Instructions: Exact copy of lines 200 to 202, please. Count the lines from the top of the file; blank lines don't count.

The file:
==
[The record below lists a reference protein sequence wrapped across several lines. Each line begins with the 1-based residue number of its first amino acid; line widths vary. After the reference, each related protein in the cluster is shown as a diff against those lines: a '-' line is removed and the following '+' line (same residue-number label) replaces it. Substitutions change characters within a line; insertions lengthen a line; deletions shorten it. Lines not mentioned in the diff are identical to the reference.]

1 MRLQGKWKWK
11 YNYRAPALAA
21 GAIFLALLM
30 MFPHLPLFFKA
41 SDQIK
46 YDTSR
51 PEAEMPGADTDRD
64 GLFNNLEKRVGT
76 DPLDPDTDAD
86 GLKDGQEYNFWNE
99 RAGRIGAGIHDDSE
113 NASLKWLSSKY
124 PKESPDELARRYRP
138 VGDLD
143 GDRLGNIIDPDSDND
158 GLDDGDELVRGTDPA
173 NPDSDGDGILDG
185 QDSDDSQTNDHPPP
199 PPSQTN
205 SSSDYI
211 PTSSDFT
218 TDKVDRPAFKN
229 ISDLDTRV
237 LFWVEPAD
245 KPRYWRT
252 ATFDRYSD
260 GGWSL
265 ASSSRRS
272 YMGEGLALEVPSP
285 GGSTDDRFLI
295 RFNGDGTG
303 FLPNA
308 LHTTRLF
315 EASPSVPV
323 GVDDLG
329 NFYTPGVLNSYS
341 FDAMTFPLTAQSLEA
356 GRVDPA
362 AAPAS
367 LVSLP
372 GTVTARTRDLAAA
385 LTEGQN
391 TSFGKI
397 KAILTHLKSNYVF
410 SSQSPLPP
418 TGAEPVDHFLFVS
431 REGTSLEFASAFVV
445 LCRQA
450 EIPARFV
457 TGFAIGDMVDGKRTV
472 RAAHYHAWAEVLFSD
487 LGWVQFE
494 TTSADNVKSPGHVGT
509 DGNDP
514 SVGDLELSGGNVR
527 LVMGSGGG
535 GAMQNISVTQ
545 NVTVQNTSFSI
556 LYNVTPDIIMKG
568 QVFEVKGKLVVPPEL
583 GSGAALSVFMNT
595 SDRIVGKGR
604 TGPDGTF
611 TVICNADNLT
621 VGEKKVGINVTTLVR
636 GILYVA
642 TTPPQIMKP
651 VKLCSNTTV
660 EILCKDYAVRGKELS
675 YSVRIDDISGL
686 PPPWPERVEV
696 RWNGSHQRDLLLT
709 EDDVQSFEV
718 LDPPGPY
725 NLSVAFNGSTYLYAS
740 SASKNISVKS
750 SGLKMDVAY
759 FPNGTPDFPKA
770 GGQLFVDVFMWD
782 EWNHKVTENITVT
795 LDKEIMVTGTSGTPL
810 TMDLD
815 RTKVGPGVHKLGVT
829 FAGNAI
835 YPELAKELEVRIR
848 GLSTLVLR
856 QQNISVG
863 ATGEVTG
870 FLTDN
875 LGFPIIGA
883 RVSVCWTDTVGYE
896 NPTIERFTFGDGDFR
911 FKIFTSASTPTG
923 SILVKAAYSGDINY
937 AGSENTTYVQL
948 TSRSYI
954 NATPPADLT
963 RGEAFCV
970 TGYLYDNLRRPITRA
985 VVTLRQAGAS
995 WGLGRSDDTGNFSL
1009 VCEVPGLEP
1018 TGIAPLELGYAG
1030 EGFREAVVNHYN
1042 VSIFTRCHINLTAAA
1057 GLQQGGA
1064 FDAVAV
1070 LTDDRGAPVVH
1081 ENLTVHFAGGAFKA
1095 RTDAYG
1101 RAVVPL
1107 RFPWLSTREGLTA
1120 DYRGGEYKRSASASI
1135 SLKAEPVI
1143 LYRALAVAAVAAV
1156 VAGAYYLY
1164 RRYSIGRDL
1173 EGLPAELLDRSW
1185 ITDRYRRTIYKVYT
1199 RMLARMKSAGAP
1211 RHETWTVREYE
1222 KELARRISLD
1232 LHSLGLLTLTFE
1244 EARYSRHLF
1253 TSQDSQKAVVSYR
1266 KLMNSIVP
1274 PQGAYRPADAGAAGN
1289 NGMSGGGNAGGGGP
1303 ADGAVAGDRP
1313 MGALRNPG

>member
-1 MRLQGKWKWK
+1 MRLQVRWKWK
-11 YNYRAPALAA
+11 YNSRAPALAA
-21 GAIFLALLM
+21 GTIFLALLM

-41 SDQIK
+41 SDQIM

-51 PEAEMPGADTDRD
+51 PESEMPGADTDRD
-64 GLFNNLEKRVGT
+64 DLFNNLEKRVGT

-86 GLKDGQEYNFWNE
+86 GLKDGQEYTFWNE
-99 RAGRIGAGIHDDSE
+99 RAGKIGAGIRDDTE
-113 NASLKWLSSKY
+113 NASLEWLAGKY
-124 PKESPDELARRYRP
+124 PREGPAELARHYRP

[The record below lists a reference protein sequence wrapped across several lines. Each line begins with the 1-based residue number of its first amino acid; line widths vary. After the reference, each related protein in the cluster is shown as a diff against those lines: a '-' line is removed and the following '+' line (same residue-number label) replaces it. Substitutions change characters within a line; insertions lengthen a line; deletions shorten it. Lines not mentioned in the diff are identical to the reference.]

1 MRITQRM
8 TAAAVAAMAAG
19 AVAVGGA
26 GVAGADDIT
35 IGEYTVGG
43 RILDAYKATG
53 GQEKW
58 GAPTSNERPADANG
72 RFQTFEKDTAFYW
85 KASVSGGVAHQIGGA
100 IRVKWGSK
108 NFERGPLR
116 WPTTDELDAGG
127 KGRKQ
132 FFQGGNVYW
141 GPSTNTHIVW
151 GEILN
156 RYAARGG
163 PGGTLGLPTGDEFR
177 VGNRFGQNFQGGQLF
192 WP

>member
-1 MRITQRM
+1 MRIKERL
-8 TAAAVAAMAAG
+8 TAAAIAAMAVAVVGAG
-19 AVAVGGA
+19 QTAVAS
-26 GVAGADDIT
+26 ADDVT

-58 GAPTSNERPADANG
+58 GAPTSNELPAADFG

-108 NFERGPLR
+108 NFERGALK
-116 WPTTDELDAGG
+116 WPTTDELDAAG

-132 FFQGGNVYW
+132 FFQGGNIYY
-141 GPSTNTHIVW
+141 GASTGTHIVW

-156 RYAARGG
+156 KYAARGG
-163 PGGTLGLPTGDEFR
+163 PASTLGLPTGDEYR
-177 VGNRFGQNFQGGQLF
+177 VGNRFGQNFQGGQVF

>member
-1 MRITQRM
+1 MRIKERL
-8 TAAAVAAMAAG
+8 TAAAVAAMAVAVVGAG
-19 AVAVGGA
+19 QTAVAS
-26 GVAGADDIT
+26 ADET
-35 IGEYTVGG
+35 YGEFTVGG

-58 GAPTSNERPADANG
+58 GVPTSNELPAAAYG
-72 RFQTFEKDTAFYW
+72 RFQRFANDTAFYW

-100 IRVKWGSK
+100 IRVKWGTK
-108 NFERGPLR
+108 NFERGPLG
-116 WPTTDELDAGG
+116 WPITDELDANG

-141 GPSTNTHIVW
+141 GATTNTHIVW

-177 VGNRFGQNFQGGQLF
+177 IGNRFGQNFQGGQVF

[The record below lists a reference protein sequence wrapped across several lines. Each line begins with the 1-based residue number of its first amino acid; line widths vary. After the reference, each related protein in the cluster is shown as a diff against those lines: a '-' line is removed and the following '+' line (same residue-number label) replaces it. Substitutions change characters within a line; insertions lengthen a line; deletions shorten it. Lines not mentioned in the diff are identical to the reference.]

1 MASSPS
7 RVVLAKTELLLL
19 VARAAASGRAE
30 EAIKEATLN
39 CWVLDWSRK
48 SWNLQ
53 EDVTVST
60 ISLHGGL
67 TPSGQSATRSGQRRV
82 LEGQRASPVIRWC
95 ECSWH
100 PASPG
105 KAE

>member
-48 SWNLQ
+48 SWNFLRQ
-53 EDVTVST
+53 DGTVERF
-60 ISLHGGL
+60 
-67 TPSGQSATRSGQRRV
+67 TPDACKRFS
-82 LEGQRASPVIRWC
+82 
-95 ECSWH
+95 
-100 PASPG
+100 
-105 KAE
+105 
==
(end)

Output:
>member
-1 MRITQRM
+1 MRIKERL